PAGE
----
Citizen engagement, no questions

Lt. Gov. Gavin Newsom visited Sacramento, <i>not</i> fictional sociopath Patrick Bateman.

Lt. Gov. Gavin Newsom visited Sacramento, not fictional sociopath Patrick Bateman.

photo by Josh Thompson

Lt. Gov. Patrick Bateman, er, Gavin Newsom, set aside his lunch hour Monday to tout his Citizenville book and regale fans with stories of meeting mustachioed New York Times columnists. (In 2005, “Twitter was a sound,” “4G was a parking place” and “LinkedIn was a prison,” according to Tom Friedman.)

The downtown Sacramento event, a panel on the promise of communication technologies for government engagement, was titled “What's Possible: A Conversation with Gavin Newsom.” It did include a few other tech-savvy wonks, however, such as Sacramento City Councilman Steve Hansen, Santa Monica Mayor Pam O'Connor and an articulate Abhi Nemani, who is chief of staff for the geeky nonprofit Code for America.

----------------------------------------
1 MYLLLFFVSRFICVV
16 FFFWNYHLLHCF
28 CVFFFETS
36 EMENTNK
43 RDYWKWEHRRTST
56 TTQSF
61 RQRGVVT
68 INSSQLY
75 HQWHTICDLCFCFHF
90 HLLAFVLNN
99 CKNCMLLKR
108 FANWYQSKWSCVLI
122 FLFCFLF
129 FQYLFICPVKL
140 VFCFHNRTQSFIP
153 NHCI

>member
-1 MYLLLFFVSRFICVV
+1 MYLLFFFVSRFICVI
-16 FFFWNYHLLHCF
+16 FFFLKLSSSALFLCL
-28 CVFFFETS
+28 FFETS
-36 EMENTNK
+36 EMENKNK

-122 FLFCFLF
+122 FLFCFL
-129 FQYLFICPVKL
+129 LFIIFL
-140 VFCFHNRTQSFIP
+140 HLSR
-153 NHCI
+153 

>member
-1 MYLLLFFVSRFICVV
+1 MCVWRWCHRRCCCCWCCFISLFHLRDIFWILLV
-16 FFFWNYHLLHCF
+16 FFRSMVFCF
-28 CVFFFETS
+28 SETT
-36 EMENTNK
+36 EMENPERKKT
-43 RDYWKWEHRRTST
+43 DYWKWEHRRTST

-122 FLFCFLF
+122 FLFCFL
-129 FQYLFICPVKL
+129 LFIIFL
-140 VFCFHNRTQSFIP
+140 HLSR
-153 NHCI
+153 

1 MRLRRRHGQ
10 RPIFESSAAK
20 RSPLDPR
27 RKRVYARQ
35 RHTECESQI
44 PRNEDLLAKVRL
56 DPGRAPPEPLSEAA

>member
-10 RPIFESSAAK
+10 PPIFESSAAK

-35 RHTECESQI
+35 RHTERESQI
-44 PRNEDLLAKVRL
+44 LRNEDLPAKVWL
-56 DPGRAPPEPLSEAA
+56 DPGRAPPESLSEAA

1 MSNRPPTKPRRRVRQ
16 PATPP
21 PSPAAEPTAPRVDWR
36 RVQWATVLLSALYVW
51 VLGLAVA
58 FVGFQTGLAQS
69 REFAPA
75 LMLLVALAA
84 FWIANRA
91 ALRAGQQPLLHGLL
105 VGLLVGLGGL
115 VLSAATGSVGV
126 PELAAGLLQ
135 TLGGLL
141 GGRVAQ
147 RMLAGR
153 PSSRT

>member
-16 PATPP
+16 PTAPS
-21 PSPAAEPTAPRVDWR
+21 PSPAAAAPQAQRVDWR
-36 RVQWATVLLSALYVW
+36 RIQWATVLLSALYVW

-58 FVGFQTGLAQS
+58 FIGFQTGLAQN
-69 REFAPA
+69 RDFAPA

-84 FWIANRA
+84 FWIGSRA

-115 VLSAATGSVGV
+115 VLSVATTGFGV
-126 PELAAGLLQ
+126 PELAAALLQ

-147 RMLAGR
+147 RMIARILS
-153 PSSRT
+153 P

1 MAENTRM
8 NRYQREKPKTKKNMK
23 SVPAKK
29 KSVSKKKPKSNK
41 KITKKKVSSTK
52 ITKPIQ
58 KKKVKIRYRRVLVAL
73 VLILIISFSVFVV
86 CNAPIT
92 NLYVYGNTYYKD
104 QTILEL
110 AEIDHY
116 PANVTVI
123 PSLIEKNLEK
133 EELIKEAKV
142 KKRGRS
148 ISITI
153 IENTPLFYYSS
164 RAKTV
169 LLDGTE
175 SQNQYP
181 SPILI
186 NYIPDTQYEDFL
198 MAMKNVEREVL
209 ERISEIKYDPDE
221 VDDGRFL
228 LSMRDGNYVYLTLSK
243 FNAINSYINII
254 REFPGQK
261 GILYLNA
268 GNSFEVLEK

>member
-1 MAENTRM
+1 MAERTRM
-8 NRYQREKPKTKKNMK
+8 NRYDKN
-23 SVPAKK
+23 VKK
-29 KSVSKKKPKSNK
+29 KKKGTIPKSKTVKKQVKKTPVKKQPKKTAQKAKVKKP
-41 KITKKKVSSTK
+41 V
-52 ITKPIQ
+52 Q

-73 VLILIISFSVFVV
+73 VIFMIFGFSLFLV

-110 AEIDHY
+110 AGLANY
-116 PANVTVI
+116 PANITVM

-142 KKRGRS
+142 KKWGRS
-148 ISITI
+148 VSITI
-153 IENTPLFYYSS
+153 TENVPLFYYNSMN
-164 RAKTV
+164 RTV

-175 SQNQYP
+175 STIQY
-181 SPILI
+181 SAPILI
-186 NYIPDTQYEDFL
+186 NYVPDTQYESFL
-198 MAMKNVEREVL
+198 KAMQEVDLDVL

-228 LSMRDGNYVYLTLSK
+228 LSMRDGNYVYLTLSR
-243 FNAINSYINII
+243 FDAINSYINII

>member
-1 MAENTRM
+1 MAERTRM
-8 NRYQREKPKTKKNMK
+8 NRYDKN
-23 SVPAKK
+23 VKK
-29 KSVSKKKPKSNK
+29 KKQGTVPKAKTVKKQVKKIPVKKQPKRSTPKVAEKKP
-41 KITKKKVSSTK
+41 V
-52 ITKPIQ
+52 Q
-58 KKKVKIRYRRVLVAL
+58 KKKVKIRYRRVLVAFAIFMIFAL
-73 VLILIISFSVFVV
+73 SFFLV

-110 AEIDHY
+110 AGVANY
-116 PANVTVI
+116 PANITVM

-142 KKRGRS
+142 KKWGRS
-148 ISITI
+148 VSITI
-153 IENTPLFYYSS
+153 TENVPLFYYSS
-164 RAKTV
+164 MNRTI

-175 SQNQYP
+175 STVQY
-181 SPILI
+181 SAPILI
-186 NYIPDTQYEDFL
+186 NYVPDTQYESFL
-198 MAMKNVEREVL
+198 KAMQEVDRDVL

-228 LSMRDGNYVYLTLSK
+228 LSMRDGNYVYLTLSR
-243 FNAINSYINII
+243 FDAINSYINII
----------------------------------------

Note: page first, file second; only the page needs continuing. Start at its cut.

Hansen dropped a news bomb on the people of Sacramento in announcing that it had been added to the ranks of U.S. cities participating in Newsom and Nemani's Citizenville Challenge.

No idea what that means? Good. We didn't know either.

It turns out that Code for America will be stepping in with Sacramento city officials to help make local government more transparent, inclusive and interactive, using existing tools of 2.0 engagement.

Ironically, the politicos rattled on for so long about public discourse and constituency engagement that they ran clear over the time allotted for audience questions. Inspired by the day's theme of 2.0 discourse, SN&R circumvented the lack of floor time by asking the panelists questions on Twitter.

Hansen and Newsom have yet to respond.